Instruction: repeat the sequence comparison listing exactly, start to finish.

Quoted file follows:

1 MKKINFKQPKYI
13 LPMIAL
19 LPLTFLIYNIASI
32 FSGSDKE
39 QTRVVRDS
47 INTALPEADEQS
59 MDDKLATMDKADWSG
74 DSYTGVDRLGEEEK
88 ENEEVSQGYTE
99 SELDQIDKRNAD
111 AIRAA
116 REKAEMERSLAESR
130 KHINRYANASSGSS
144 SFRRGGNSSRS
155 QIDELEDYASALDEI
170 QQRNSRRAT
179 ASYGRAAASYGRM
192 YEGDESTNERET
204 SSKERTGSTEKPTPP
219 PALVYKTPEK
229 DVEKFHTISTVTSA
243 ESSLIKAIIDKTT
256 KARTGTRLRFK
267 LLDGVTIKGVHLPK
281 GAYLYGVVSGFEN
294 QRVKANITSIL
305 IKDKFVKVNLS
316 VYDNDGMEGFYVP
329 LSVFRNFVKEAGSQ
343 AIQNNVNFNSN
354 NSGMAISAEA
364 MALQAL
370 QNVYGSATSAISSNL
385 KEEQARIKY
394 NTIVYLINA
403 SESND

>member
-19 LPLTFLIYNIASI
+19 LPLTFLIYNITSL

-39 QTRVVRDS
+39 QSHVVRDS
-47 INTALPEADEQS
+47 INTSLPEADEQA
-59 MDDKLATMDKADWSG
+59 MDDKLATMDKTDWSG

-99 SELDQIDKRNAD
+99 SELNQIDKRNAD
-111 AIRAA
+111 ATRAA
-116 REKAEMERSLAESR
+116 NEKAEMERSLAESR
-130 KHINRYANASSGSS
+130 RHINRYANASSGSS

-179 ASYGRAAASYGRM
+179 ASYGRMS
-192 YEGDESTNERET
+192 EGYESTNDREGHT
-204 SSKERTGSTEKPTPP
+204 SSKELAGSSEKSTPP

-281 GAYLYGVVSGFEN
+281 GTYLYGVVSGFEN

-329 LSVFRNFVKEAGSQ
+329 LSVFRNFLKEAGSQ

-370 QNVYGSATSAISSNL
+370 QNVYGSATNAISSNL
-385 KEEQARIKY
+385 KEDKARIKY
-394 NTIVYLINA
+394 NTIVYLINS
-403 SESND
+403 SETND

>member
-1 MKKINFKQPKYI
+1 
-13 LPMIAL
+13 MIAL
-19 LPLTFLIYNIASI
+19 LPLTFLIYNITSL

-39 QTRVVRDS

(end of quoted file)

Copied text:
1 MKKINFKQPKYI
13 LPMIAL
19 LPLTFLIYNIASI
32 FSGSDKE
39 QTRVVRDS
47 INTALPEADEQS
59 MDDKLATMDKADWSG
74 DSYTGVDRLGEEEK
88 ENEEVSQGYTE
99 SELDQIDKRNAD
111 AIRAA
116 REKAEMERSLAESR
130 KHINRYANASSGSS
144 SFRRGGNSSRS
155 QIDELEDYASALDEI
170 QQRNSRRAT
179 ASYGRAAASYGRM
192 YEGDESTNERET
204 SSKERTGSTEKPTPP
219 PALVYKTPEK
229 DVEKFHTISTVTSA
243 ESSLIKAIIDKTT
256 KARTGTRLRFK
267 LLDGVTIKGVHLPK
281 GAYLYGVVSGFEN
294 QRVKANITSIL
305 IKDKFVKVNLS
316 VYDNDGMEGFYVP
329 LSVFRNFVKEAGSQ
343 AIQNNVNFNSN
354 NSGMAISAEA
364 MALQAL
370 QNVYGSATSAISSNL
385 KEEQARIKY
394 NTIVYLINA
403 SESND

>member
-19 LPLTFLIYNIASI
+19 LPLTFLIYNITSL

-39 QTRVVRDS
+39 QSHVVRDS
-47 INTALPEADEQS
+47 INTSLPEADEQA
-59 MDDKLATMDKADWSG
+59 MDDKLATMDKTDWSG

-99 SELDQIDKRNAD
+99 SELNQIDKRNAD
-111 AIRAA
+111 ATRAA
-116 REKAEMERSLAESR
+116 NEKAEMERSLAESR
-130 KHINRYANASSGSS
+130 RHINRYANASSGSS

-179 ASYGRAAASYGRM
+179 ASYGRMS
-192 YEGDESTNERET
+192 EGYESTNDREGHT
-204 SSKERTGSTEKPTPP
+204 SSKELAGSSEKSTPP

-281 GAYLYGVVSGFEN
+281 GTYLYGVVSGFEN

-329 LSVFRNFVKEAGSQ
+329 LSVFRNFLKEAGSQ

-370 QNVYGSATSAISSNL
+370 QNVYGSATNAISSNL
-385 KEEQARIKY
+385 KEDKARIKY
-394 NTIVYLINA
+394 NTIVYLINS
-403 SESND
+403 SETND

>member
-1 MKKINFKQPKYI
+1 
-13 LPMIAL
+13 MIAL
-19 LPLTFLIYNIASI
+19 LPLTFLIYNITSL

-39 QTRVVRDS